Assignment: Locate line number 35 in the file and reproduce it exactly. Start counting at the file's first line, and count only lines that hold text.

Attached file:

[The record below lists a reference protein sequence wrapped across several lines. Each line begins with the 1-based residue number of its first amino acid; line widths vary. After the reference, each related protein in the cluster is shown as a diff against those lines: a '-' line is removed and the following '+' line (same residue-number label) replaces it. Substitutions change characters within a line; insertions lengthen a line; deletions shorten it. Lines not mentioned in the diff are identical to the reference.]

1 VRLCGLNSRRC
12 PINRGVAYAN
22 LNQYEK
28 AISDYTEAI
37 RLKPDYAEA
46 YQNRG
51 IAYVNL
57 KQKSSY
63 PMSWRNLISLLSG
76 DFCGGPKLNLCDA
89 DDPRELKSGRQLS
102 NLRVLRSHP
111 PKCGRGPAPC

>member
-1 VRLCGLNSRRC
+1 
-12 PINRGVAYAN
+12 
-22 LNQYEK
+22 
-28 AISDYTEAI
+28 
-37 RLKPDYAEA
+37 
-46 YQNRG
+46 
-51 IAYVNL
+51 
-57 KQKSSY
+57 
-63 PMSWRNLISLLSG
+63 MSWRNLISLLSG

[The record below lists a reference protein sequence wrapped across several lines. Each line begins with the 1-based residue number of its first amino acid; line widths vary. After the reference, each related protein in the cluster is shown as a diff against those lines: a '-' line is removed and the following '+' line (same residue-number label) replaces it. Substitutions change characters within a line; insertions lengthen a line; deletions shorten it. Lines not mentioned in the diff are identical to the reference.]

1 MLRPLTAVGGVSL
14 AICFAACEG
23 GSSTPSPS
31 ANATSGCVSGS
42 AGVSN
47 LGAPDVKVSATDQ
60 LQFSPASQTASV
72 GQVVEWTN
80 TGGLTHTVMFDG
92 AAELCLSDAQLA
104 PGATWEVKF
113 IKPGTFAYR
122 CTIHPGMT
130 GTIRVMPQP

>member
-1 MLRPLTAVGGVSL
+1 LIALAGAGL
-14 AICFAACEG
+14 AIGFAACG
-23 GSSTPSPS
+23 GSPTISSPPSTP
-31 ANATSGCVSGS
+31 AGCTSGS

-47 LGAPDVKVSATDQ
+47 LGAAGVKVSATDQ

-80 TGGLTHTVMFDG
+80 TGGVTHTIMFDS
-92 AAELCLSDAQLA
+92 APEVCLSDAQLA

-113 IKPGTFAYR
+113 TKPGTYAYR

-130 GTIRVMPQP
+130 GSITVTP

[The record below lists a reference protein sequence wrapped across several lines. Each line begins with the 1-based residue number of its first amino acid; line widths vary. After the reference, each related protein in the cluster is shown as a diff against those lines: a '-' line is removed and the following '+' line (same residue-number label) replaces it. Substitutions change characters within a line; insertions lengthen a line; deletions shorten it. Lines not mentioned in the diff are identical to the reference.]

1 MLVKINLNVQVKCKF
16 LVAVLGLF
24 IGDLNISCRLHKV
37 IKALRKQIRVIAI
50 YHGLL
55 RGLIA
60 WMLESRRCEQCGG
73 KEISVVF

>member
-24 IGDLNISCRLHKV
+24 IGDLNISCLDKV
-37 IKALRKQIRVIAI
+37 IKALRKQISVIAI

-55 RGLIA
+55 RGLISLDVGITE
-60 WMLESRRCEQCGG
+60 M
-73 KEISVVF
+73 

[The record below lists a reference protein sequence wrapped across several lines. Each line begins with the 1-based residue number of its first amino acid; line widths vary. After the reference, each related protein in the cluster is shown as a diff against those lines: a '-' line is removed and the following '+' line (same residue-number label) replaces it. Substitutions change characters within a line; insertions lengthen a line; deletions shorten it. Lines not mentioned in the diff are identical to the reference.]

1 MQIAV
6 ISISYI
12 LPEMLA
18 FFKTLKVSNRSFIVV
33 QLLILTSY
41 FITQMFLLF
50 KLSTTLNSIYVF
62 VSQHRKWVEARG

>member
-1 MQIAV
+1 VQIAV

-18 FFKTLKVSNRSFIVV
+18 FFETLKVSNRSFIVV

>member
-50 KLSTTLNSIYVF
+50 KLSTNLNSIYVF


1 MLRPLTAVGGVSL